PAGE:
In the early years of JUCA, many contractors preferred to build a firepit on-site, which the JUCA B-3C sat upon. (Actually, the same thing was true regarding built-in fireplaces, and so our old F-Series units ALSO had an open bottom). They had many skilled masons available, and they felt that this situation allowed maximum flexibility in the design of the masonry design. Often, those firepits would blend into adjacent seating areas and/or back into the wall behind the fireplace. They would sometimes have interesting and unique shapes, exterior appearances, ash dump chutes, and just generally allow a LOT of creativity to be incorporated. Considering all the ridiculous numbers of choices JUCA allows customers, it seems appropriate that we initially leaned in the direction of this type of unit.
Over the years, however, this has gotten less popular, where contractors now tend to want a complete unit to plop in place and then to put a veneer masonry facing around the bottom part. (For imformation sake, some ALSO have veneered over the upper part, too. If you consider doing this, just keep in mind that those front corner posts between the glass walls on the JUCA are NOT meant to support tons of brick or stone!) Such "modern" needs are fulfilled by JUCA's Model B-3D unit.
For those who want or need extra flexibility of design, JUCA still offers the B-3C style units. There are several sizes. These units HAVE NO BOTTOM! It is OPEN, only surrounded by a one-inch wide supporting frame. In effect, the JUCA B-3C-style units only include the upper half of the finished firebox. The lower half must be constructed on-site.
Such a firepit has a number of safety restrictions. First, it must be built over totally non-combustible materials. No floor joists, plywood or any other wood materials may be anywhere beneath the firepit. If such materials exist, either they would have to be cut away and removed or JUCA's Model B-3D unit must be used. If an EXPERT in fire safety was involved in design, there actually ARE high-tech ways of shielding all heat from going downward, but we DO NOT encourage thinking in this direction, since the B-3D Series units are available for such applications.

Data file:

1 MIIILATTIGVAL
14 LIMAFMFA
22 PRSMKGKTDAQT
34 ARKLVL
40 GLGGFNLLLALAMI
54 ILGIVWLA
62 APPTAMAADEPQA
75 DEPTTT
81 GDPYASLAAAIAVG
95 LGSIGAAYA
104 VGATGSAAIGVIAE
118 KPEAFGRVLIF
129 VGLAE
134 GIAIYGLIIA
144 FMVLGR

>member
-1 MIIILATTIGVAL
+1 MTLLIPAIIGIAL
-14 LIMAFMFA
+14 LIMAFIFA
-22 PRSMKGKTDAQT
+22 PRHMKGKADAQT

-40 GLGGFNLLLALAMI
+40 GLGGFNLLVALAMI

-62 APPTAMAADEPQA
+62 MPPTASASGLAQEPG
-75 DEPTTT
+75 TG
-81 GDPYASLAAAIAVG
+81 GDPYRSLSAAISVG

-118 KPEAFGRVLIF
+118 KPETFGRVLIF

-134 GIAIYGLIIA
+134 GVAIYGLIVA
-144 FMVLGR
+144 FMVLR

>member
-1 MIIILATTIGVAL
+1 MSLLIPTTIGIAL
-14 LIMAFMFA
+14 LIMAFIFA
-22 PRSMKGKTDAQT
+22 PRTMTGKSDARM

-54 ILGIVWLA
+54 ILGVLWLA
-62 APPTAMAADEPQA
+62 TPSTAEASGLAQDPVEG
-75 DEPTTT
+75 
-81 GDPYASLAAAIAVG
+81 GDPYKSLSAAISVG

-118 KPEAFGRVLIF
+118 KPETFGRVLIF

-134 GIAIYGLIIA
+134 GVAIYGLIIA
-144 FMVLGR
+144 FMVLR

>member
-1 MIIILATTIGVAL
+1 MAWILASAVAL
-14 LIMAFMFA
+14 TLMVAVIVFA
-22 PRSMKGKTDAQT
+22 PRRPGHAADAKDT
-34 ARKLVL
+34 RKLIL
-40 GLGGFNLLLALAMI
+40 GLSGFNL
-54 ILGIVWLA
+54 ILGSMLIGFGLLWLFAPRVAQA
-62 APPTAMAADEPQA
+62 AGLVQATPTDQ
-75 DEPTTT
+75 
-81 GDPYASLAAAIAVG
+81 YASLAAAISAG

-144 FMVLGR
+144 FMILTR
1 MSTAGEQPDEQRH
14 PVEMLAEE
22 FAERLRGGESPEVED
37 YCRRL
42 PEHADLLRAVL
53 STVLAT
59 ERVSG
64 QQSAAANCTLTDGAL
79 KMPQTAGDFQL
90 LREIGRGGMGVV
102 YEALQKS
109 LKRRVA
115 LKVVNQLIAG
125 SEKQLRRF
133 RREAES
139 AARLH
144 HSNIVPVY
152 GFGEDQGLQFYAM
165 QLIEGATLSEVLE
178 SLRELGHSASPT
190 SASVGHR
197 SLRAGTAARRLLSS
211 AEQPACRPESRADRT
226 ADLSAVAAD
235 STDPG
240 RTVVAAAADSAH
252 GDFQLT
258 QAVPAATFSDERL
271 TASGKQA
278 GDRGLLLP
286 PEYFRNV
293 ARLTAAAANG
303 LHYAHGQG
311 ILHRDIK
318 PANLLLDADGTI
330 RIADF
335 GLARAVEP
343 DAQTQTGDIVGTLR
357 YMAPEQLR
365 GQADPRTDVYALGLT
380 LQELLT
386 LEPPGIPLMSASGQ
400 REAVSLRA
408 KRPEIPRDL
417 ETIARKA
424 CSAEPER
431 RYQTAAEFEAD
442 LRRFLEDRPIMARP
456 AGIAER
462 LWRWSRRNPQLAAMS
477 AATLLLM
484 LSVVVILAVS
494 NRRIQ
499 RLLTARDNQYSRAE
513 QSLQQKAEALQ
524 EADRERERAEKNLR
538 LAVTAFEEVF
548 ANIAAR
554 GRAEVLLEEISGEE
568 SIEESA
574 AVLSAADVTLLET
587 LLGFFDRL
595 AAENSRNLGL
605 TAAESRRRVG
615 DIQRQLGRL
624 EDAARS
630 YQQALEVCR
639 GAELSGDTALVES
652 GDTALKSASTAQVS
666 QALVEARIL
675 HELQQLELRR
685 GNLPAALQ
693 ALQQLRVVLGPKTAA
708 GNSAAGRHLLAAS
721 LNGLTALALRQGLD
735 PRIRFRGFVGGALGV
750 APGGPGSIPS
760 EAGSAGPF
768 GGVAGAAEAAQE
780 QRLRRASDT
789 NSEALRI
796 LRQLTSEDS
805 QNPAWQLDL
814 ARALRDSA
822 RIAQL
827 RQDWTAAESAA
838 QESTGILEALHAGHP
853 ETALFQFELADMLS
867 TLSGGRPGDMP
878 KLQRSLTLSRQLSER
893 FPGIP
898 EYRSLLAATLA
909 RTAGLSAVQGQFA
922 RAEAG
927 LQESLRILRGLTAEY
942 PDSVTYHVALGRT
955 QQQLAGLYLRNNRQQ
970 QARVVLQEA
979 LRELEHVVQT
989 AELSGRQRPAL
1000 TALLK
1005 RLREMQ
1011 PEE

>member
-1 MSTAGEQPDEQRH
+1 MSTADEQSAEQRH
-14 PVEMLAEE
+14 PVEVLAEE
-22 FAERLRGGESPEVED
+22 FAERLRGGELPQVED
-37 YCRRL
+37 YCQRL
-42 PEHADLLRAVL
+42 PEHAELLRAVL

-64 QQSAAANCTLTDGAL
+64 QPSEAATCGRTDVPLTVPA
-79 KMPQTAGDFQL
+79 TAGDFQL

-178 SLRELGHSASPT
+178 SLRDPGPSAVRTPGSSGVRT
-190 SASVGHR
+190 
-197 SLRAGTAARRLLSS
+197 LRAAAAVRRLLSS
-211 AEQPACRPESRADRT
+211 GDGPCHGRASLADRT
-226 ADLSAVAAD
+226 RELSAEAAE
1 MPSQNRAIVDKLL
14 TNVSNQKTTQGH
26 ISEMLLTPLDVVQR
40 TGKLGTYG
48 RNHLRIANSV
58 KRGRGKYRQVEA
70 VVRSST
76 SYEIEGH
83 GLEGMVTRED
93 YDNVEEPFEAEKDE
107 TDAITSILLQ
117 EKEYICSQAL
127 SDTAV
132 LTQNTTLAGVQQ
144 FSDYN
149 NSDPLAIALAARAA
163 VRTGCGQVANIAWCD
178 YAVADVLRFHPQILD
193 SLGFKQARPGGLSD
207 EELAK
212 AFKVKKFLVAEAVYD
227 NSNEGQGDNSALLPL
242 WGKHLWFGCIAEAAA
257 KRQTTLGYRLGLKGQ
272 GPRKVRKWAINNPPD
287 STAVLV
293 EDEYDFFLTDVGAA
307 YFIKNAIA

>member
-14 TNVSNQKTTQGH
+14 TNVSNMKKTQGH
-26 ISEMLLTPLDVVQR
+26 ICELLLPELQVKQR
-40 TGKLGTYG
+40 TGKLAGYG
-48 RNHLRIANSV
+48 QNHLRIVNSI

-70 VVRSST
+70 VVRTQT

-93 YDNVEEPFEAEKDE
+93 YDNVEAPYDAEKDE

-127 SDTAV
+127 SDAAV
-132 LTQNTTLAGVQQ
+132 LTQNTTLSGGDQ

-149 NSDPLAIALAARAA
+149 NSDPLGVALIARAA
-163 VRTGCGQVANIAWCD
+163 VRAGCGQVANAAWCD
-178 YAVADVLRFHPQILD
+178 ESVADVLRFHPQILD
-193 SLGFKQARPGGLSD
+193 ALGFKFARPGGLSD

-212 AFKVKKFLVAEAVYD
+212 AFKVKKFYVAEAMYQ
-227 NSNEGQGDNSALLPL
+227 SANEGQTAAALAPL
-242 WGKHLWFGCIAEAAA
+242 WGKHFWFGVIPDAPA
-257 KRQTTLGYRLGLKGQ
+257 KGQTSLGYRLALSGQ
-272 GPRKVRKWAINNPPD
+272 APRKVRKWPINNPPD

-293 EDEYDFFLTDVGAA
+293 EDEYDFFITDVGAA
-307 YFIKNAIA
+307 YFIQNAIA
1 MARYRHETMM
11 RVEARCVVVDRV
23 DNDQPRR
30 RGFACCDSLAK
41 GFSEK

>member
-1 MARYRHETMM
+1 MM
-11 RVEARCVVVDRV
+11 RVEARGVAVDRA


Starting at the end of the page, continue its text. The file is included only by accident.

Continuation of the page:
The firepit structure must again be totally made of non-combustible materials. It must also support its own weight (maybe 800 pounds) and the weight of the JUCA above (600 pounds more). Of course, the concrete floor or foundation beneath it must be able to support this weight, as well. The narrow (one-inch wide) support frame of the JUCA B-3C style unit above must rest solidly ON the top surface of the base so as to be adequately supported.
The general concept of the C-style base is shown in the drawing. The main structure of it is built of standard 4.5 by 9 by 2.25 firebrick, mortared together with appropriate fireclay. The outer surface can be any non-combustible materials, such as veneer brick, veneer stone, ceramic tile, marble, slate, copper sheeting, etc.
The TOP of the base can be treated in many ways. Sometimes, people have turned facebricks sideway on edge, like window sills sometimes are in brick homes. But more commonly, people like the appearance of a hearth stone on top, often a limestone slap from a local lumber yard. These, again are normally used as window sills in brick houses. Such limestome slabs are usually 2.25 inches thick and in any width divisible by two (6, 8, 10, 12, etc). Of course three pieces are needed to top the C-stype firepit. Many years ago, we discovered an important detail regarding this. It is a VERY good idea to mount the limestone about an inch OUTWARD from being flush with the INNER surface of the firebox. The cut firebrick into one inch wide strips to fill this space. The point of this is to protect the inner edge of the limestone slab from the heat of the fire. It turns out that they normally store this limestone outdoors, where it gets rained on. So it absorbs moisture. When the heat of the fire gets to it, the water might boil, and form hairline cracks in the limestone. The procedure we described avoids this possibility.
During the construction of the firepit, many options may be incorporated. A gas-line stub supply pipe may be installed. An ash-dump or ash-drawer could be installed. Outside combustion air intake may be provided. The outer surface may be covered with marble, slate, tile, veneer brick, veneer stone, flagstone, etc., etc.
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